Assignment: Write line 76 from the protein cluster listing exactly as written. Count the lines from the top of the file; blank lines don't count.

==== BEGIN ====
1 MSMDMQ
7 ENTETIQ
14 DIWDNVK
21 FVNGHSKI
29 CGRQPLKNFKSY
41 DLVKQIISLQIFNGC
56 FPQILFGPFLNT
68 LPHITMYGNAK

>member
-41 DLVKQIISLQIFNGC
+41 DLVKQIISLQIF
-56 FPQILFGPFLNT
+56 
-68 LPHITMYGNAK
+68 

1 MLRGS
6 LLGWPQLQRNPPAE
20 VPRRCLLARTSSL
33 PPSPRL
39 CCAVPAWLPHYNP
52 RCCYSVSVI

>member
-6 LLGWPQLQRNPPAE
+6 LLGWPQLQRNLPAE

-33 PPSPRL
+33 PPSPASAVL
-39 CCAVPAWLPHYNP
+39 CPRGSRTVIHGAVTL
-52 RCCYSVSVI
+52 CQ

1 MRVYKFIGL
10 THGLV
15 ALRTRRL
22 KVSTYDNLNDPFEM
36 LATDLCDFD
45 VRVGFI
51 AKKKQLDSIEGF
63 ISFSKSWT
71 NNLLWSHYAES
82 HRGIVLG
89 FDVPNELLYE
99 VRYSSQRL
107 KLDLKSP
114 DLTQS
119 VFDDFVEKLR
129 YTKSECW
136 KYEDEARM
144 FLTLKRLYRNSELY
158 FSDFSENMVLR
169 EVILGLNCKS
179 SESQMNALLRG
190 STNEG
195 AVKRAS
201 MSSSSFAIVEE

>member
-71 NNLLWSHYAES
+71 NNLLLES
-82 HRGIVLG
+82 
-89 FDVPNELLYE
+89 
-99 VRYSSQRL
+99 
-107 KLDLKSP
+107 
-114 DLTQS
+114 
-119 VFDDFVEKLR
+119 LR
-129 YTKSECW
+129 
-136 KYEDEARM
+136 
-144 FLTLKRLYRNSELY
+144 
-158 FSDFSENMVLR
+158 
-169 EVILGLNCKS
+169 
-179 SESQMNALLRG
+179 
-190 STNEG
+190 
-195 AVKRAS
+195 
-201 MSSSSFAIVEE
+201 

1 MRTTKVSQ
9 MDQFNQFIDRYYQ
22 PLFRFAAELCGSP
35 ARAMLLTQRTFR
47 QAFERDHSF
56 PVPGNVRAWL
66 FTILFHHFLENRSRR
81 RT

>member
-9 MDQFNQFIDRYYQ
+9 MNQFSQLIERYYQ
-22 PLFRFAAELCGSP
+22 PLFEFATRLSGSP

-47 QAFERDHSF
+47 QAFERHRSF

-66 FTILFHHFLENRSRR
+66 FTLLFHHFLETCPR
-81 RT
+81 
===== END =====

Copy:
-158 FSDFSENMVLR